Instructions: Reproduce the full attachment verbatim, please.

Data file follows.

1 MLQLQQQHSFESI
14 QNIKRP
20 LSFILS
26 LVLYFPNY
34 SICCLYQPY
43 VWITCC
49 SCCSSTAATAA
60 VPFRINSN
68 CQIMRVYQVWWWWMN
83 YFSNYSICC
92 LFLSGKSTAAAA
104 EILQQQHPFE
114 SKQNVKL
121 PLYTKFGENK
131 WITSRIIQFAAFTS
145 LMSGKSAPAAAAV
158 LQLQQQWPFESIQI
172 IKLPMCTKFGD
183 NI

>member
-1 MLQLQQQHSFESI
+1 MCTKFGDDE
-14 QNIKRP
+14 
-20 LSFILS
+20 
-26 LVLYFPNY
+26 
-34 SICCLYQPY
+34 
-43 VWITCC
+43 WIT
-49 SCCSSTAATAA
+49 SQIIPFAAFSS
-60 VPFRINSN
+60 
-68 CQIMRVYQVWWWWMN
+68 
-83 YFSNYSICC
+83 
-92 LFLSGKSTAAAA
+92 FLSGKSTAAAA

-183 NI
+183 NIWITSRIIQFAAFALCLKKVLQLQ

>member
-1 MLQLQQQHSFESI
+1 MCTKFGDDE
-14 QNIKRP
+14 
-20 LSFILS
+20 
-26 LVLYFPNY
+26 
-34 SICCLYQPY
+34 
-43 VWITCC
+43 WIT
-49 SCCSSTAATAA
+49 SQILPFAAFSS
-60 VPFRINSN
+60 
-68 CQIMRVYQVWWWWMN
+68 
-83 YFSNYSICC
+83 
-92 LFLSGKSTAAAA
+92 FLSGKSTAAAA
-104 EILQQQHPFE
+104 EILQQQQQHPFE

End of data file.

1 MLQLQQQHSFESI
14 QNIKRP
20 LSFILS
26 LVLYFPNY
34 SICCLYQPY
43 VWITCC
49 SCCSSTAATAA
60 VPFRINSN
68 CQIMRVYQVWWWWMN
83 YFSNYSICC
92 LFLSGKSTAAAA
104 EILQQQHPFE
114 SKQNVKL
121 PLYTKFGENK
131 WITSRIIQFAAFTS
145 LMSGKSAPAAAAV
158 LQLQQQWPFESIQI
172 IKLPMCTKFGD
183 NI

>member
-1 MLQLQQQHSFESI
+1 MCTKFGDDE
-14 QNIKRP
+14 
-20 LSFILS
+20 
-26 LVLYFPNY
+26 
-34 SICCLYQPY
+34 
-43 VWITCC
+43 WIT
-49 SCCSSTAATAA
+49 SQIIPFAAFSS
-60 VPFRINSN
+60 
-68 CQIMRVYQVWWWWMN
+68 
-83 YFSNYSICC
+83 
-92 LFLSGKSTAAAA
+92 FLSGKSTAAAA

-183 NI
+183 NIWITSRIIQFAAFALCLKKVLQLQ

>member
-1 MLQLQQQHSFESI
+1 MCTKFGDDE
-14 QNIKRP
+14 
-20 LSFILS
+20 
-26 LVLYFPNY
+26 
-34 SICCLYQPY
+34 
-43 VWITCC
+43 WIT
-49 SCCSSTAATAA
+49 SQILPFAAFSS
-60 VPFRINSN
+60 
-68 CQIMRVYQVWWWWMN
+68 
-83 YFSNYSICC
+83 
-92 LFLSGKSTAAAA
+92 FLSGKSTAAAA
-104 EILQQQHPFE
+104 EILQQQQQHPFE